Westminster Government recognises need for caution over conversion therapy ban
Last week, a Westminster Government spokesman confirmed that the Government “will carry out separate work to consider the issue of transgender conversion therapy further”.
This came after Boris’s announcement on 31 March that a ban would not include ‘transgender’ conversion therapy was met with a backlash from LGBT activists.
In a statement published on 5 April, Health Secretary Sajid Javid said:
"I think it is right to take the approach that we have which is to ban conversion therapy for LGB but to take a much more sort of sensitive approach when it comes to trans."
Javid points to the Cass interim report, which identified the need to have open discussion about the possible causes of gender dysphoria, as one of the reasons for the Westminster Government not pressing ahead with a ban on ‘transgender’ conversion therapy:
"In my mind is, for example, the recent report by Dr Hilary Cass, she’s one of the most experienced paediatricians in this country, she just published an interim report just a few weeks ago.
"She talked about how the children and young people when they say they have gender dysphoria, it is right for medical experts to be able to question that and to determine what the cause might be, is it a genuine case of gender identity dysphoria?”
His point is that a conversion therapy ban must not outlaw asking such questions.
Javid also points out that treatments such as electroshock therapy, which are often cited by activists as justification for a conversion therapy ban, already "count as abuse" and "would already be against the law".
Scotland and Wales
But despite Westminster’s recognition of the complexities of including trans in a conversion therapy ban, the devolved administrations are continuing to double down on the trans aspect of a ban.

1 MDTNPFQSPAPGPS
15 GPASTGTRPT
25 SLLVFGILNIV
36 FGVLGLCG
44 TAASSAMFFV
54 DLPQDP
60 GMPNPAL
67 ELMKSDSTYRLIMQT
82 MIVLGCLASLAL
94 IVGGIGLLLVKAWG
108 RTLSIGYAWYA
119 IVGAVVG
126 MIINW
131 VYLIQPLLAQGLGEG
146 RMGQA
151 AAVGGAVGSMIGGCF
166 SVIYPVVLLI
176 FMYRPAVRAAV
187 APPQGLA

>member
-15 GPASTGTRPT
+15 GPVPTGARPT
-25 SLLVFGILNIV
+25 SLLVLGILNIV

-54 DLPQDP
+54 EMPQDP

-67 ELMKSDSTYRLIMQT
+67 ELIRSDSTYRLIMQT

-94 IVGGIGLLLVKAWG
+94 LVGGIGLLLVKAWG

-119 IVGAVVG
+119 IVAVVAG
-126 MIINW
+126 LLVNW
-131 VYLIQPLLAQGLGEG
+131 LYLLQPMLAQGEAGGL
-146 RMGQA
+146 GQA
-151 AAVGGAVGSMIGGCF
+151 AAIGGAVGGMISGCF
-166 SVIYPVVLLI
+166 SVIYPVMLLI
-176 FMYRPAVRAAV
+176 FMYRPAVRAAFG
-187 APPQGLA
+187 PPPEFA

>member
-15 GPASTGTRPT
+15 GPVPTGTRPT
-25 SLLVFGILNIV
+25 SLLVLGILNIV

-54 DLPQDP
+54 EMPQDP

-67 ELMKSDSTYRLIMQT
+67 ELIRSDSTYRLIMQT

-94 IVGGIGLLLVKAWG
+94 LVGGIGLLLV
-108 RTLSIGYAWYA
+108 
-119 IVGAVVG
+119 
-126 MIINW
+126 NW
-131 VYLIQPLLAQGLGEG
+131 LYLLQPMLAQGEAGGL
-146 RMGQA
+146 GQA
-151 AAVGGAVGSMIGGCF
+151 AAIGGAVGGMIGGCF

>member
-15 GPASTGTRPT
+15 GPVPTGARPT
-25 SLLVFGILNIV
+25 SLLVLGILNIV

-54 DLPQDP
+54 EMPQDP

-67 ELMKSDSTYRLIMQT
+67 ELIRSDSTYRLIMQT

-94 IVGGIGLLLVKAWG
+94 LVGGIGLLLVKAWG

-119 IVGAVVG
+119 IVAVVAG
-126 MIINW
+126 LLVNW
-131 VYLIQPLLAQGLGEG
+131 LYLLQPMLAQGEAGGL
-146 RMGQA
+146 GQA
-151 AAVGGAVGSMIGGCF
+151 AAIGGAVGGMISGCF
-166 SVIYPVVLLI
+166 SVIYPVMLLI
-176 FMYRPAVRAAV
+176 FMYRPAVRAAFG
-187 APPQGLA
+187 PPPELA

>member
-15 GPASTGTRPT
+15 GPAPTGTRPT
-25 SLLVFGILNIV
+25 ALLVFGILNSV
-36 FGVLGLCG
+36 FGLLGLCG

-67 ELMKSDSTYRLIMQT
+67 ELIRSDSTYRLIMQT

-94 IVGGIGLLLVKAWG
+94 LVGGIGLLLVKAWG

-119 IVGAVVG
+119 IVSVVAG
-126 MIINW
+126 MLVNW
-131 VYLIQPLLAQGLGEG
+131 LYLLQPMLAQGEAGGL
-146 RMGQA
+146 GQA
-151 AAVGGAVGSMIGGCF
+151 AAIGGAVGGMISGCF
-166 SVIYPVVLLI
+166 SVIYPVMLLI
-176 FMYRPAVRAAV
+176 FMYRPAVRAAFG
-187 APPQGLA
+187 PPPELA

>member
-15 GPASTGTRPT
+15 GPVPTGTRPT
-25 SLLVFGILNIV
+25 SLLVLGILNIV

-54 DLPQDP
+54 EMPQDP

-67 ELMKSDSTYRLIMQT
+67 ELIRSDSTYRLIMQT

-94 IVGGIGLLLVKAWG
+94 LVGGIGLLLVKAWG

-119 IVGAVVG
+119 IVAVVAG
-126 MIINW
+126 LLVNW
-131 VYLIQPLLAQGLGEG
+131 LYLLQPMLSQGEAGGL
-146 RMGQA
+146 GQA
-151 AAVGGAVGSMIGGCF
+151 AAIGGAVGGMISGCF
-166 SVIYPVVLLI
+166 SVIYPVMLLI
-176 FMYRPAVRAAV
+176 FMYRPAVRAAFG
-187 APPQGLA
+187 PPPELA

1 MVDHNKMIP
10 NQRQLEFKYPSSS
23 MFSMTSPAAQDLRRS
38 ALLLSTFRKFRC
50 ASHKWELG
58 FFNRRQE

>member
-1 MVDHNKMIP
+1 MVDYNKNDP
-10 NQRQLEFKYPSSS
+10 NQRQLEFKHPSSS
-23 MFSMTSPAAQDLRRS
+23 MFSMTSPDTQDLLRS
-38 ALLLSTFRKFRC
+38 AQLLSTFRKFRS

The Scottish Government has previously promised that a ban would include transgender conversion therapy, and the SNP's equalities spokesperson at Westminster, Kirsten Oswald, said the decision to exclude trans conversion therapy from a ban in England is "especially disappointing". Surprisingly, they have been backed in recent days by the Scottish Conservatives. Tory gender reform spokeswoman, Meghan Gallacher, said: "We continue to support a ban on conversion therapy, including trans conversion therapy, and we will vote for that ban if the legislation comes through the Scottish Parliament."
And in Wales, Hannah Blythyn, Deputy Minister for Social Partnership, said the Welsh Government will commission "urgent legal advice on the unilateral action we are able to take to ban conversion 'therapy'".
More time needed for the LGB, not just the T
It is good that Westminster will take more time over the trans aspect of the ban in an attempt to avoid "unintended consequences".
But we know that this risk also extends to the sexual orientation aspect. Trans was dropped because of “fears it could criminalise parents and teachers who question a child’s desire to change”, as one national newspaper put it. But the same risk exists in relation to sexual orientation. Should pastors and parents who question whether someone should embrace a homosexual lifestyle be criminalised? Children and young people are experiencing strong cultural pressures to think of themselves as LGB or T. Why should discussions about the T be allowed while those about the LGB will be criminalised?
It’s not just the trans aspect of the ban that needs careful consideration. Freedom of speech and freedom of religion are at stake. They mustn’t get trampled in the rush.
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